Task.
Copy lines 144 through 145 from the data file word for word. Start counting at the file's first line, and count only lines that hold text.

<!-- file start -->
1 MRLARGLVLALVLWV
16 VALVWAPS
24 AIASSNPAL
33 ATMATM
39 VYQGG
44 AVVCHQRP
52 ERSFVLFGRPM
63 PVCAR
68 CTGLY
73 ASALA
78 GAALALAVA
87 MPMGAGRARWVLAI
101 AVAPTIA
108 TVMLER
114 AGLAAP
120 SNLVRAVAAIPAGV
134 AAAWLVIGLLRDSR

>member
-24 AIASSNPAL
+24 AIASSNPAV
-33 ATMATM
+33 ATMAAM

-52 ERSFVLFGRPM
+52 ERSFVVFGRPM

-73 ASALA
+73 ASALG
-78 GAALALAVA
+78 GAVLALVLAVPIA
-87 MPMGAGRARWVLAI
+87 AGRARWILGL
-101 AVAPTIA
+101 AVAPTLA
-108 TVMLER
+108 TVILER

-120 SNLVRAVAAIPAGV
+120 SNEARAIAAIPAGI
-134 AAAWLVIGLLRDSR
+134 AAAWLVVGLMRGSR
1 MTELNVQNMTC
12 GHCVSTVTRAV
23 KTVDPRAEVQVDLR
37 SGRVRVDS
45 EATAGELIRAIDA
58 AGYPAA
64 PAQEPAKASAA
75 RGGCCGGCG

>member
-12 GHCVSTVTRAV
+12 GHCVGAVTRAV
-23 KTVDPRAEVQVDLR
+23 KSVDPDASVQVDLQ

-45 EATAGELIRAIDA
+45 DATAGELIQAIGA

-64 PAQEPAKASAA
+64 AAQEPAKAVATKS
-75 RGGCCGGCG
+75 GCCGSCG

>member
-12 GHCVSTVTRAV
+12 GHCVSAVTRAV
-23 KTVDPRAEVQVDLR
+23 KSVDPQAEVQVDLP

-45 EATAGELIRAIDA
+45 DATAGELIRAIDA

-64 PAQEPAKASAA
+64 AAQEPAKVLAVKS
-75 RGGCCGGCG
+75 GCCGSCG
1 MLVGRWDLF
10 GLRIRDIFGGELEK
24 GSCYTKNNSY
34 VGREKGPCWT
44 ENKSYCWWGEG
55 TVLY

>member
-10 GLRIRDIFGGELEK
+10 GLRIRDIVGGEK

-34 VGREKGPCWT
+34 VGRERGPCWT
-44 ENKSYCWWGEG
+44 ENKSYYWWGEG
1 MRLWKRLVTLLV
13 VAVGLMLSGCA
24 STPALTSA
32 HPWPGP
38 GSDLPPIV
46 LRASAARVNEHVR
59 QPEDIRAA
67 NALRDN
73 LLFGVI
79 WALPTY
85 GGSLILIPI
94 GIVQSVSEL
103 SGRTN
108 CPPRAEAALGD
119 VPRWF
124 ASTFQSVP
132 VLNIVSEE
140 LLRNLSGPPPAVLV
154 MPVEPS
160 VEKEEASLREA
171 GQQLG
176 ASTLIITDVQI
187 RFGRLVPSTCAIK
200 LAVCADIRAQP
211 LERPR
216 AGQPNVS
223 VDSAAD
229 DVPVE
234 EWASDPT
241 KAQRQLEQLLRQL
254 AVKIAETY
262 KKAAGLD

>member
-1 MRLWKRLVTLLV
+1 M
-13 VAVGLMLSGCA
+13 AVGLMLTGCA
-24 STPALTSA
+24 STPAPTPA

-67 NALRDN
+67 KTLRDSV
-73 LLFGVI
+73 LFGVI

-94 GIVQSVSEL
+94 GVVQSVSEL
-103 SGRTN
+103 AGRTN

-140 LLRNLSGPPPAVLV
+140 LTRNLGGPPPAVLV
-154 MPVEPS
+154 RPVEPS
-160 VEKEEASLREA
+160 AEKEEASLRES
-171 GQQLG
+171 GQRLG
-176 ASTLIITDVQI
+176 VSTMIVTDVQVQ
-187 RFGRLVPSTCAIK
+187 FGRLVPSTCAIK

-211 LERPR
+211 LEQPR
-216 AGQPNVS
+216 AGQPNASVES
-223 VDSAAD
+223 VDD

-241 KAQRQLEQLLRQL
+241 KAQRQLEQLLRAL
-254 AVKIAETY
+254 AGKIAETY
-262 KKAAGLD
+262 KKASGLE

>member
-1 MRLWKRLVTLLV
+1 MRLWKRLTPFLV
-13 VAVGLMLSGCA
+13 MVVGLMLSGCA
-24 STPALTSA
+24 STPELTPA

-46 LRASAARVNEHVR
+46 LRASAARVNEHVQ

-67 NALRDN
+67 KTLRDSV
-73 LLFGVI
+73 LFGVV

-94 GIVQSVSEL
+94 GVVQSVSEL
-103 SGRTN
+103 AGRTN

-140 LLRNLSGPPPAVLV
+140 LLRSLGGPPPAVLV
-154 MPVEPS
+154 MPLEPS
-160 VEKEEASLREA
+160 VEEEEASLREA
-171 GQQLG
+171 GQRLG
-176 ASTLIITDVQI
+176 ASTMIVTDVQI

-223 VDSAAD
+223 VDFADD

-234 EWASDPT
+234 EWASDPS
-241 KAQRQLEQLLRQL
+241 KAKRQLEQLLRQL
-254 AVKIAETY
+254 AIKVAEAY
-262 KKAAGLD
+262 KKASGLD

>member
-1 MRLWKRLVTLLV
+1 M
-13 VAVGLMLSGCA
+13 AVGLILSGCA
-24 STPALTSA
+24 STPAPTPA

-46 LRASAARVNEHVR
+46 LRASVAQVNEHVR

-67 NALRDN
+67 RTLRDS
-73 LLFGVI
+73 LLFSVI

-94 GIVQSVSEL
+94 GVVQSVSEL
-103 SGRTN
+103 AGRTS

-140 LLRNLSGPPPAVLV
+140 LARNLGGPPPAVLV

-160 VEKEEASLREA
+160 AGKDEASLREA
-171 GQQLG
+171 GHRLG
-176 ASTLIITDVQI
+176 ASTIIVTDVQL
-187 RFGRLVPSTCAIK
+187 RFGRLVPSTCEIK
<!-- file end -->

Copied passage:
+216 AGQPNASVES
-223 VDSAAD